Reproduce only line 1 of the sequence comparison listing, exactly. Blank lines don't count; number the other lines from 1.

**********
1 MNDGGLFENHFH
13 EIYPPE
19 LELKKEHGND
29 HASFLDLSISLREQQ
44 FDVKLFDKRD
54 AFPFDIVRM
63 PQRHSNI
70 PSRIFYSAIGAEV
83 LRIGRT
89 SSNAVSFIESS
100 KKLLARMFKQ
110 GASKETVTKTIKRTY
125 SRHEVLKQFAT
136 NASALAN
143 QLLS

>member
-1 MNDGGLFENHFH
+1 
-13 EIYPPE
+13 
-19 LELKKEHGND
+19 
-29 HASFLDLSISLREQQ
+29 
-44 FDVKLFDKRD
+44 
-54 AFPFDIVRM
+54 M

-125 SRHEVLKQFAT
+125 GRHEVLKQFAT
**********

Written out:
1 MNDGGLFENHFH